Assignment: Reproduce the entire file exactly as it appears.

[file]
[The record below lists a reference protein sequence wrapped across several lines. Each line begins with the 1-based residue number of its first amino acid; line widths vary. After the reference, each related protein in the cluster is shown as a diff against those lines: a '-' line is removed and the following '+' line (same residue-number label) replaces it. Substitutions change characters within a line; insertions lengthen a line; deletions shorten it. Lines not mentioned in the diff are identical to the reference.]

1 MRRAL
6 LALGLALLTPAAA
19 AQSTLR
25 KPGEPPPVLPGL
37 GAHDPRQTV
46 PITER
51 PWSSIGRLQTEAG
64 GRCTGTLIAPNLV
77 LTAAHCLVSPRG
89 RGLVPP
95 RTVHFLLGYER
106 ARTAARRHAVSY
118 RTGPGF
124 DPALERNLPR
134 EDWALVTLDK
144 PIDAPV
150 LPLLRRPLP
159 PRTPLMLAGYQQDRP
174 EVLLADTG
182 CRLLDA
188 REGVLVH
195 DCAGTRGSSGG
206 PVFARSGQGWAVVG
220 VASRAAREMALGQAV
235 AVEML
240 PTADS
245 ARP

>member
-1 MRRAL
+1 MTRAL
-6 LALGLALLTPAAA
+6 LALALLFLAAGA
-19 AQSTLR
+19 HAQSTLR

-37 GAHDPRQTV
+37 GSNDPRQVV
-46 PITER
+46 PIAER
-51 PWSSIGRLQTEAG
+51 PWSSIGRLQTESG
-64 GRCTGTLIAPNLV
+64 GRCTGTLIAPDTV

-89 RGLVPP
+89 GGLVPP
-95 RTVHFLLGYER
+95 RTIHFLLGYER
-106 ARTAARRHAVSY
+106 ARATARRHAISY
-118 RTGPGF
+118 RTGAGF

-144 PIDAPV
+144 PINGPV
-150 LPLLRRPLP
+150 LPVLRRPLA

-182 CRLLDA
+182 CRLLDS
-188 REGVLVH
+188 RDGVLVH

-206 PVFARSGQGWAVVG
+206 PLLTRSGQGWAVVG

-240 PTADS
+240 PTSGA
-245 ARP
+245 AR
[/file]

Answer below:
[The record below lists a reference protein sequence wrapped across several lines. Each line begins with the 1-based residue number of its first amino acid; line widths vary. After the reference, each related protein in the cluster is shown as a diff against those lines: a '-' line is removed and the following '+' line (same residue-number label) replaces it. Substitutions change characters within a line; insertions lengthen a line; deletions shorten it. Lines not mentioned in the diff are identical to the reference.]

1 MRRAL
6 LALGLALLTPAAA
19 AQSTLR
25 KPGEPPPVLPGL
37 GAHDPRQTV
46 PITER
51 PWSSIGRLQTEAG
64 GRCTGTLIAPNLV
77 LTAAHCLVSPRG
89 RGLVPP
95 RTVHFLLGYER
106 ARTAARRHAVSY
118 RTGPGF
124 DPALERNLPR
134 EDWALVTLDK
144 PIDAPV
150 LPLLRRPLP
159 PRTPLMLAGYQQDRP
174 EVLLADTG
182 CRLLDA
188 REGVLVH
195 DCAGTRGSSGG
206 PVFARSGQGWAVVG
220 VASRAAREMALGQAV
235 AVEML
240 PTADS
245 ARP

>member
-1 MRRAL
+1 MTRAL
-6 LALGLALLTPAAA
+6 LALALLFLAAGA
-19 AQSTLR
+19 HAQSTLR

-37 GAHDPRQTV
+37 GSNDPRQVV
-46 PITER
+46 PIAER
-51 PWSSIGRLQTEAG
+51 PWSSIGRLQTESG
-64 GRCTGTLIAPNLV
+64 GRCTGTLIAPDTV

-89 RGLVPP
+89 GGLVPP
-95 RTVHFLLGYER
+95 RTIHFLLGYER
-106 ARTAARRHAVSY
+106 ARATARRHAISY
-118 RTGPGF
+118 RTGAGF

-144 PIDAPV
+144 PINGPV
-150 LPLLRRPLP
+150 LPVLRRPLA

-182 CRLLDA
+182 CRLLDS
-188 REGVLVH
+188 RDGVLVH

-206 PVFARSGQGWAVVG
+206 PLLTRSGQGWAVVG

-240 PTADS
+240 PTSGA
-245 ARP
+245 AR